The former lead violinist for a world-renowned German string quartet pleaded guilty Wednesday to 2015 charges that he broke into a woman’s Manhattan hotel room while nude and attempted to strangle her, officials said.

Stefan Arzberger, 43, pleaded guilty to a misdemeanor third degree reckless assault without factual admission.

As a result, Manhattan prosecutors dropped the top charges against Arzberger, including felony attempted murder, court officials said.

Arzberger waived his right to appeal as part of the plea.

Arzberger, first violinist of the Leipzig String Quartet, a respected classical ensemble from Germany, had been staying at the Hudson Hotel in midtown Manhattan on March 27, 2015, when the NYPD said he barged into a 64-year-old woman’s hotel room nude and assaulted her.

The lurid details of the case made international headlines. Music fans and fellow musicians rallied in support around Arzberger, even creating a website to defend the violinist, support-for-arzberger.com.

In court, Arzberger’s attorneys, Manhattan-based Levitt and Kaizer, argued that their client had been drugged by another person and had no memory of his actions.

The website, started by close friends of the violinist, according to its homepage, includes instructions on how to contribute to Arzberger’s legal bills and testimonials about his character.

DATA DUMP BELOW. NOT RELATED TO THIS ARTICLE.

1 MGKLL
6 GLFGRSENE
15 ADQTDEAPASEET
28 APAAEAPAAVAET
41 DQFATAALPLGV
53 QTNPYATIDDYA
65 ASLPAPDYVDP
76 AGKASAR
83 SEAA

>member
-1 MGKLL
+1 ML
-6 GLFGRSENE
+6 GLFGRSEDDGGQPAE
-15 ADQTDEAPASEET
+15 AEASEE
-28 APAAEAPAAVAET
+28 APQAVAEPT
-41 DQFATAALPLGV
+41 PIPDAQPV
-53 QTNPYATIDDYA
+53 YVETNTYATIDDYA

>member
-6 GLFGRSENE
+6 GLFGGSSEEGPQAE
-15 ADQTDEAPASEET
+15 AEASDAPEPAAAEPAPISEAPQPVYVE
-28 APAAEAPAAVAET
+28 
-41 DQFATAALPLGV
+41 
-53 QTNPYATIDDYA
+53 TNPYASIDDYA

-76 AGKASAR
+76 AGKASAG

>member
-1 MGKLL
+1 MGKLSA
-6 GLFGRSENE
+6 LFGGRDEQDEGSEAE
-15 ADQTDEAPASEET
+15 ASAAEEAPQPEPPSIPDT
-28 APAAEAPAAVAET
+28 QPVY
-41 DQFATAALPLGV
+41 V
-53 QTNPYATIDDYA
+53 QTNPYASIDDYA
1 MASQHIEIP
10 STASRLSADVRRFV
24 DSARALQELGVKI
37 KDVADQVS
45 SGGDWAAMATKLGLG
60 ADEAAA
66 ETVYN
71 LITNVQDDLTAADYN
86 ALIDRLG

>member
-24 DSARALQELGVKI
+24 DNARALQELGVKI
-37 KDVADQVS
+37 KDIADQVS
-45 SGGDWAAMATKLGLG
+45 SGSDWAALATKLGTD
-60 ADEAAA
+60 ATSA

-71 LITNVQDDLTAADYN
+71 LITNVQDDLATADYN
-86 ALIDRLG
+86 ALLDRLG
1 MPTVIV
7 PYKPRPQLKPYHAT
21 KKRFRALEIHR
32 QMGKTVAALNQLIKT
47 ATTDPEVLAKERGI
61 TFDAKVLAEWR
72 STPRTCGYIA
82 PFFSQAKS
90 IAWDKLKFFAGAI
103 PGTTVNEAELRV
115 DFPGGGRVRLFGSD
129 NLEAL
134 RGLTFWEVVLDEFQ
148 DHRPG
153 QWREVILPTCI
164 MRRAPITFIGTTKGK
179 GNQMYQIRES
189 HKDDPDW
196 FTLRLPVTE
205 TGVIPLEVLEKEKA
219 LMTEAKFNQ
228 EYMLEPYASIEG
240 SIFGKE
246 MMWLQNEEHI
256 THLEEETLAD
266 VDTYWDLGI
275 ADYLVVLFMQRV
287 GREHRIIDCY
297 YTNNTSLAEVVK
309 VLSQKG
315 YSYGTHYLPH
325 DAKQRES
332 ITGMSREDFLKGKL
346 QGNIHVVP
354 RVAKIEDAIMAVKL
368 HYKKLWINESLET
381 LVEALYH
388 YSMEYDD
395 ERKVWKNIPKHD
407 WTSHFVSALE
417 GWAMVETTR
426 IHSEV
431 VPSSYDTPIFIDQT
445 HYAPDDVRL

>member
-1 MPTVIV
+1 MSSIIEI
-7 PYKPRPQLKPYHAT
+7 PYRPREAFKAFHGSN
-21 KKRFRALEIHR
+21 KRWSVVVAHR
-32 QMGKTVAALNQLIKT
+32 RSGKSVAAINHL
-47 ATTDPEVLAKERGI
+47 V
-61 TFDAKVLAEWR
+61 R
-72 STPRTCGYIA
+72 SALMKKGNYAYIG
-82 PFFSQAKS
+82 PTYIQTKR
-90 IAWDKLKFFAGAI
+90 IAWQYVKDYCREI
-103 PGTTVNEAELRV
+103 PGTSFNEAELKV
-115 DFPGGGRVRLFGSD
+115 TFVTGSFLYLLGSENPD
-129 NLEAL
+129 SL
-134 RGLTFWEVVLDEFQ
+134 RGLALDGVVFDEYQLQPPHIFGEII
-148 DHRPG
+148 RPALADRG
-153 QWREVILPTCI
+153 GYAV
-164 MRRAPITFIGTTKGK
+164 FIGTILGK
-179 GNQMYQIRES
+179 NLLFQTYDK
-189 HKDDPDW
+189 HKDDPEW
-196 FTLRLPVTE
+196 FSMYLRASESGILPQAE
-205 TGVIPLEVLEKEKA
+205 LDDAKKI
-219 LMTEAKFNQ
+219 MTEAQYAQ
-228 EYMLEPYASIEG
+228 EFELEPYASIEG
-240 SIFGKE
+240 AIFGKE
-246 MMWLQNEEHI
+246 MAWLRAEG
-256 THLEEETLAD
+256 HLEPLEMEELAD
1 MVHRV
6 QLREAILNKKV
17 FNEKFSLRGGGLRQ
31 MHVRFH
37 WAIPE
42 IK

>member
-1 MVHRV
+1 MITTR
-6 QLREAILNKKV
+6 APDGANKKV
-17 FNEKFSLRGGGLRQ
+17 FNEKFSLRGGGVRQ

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It also includes and information about the type of drug they suspect was in Arzberger’s system on the night of the hotel incident.

Prosecutors said they accepted the plea after considering a number of factors, including the fact that no discernible motive was found, that the accusations deviated from Arzberger’s normal behavior and questions were raised about his criminal responsibility.

Additionally, the victim was satisfied with the plea and sentence, prosecutors told the judge.

In a statement from his attorneys, Arzberger said he “thanks all those who resolutely stood by me, emotionally and spiritually, as well as those who generously housed and supported me, both here in the United States and overseas, during these very difficult 15 months.”